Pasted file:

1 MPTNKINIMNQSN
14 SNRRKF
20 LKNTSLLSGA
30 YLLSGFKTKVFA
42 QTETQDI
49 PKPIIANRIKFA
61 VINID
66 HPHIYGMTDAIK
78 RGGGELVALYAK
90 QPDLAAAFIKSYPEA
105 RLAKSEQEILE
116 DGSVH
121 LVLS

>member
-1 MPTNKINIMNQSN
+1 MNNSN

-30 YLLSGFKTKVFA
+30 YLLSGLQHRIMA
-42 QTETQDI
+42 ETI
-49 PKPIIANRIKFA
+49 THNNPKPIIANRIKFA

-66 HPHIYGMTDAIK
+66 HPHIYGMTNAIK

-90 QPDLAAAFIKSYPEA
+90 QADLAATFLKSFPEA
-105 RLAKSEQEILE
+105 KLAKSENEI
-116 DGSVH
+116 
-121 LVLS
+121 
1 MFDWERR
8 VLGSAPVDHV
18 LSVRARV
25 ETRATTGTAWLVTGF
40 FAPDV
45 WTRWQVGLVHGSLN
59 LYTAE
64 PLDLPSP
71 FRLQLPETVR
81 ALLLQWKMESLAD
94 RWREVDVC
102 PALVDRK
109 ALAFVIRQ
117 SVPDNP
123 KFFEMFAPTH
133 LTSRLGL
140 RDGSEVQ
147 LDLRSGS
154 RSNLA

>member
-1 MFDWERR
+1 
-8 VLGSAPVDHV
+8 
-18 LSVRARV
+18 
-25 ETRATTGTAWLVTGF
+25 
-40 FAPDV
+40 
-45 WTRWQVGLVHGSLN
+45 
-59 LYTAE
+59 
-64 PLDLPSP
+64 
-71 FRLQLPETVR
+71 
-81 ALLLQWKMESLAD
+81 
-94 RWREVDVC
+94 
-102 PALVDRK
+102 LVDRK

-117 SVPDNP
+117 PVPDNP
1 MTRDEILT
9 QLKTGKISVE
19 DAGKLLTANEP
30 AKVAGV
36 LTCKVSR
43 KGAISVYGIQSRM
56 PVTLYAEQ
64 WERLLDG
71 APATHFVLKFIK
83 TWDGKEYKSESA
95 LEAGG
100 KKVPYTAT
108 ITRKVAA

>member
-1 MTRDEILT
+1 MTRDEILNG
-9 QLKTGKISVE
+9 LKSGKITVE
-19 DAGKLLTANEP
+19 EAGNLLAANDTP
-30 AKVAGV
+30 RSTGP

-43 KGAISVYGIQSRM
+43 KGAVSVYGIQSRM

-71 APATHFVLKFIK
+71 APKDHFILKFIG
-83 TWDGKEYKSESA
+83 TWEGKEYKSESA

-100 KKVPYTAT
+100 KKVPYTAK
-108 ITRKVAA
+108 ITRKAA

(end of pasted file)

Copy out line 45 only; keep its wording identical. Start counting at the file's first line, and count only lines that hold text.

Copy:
109 ALAFVIRQ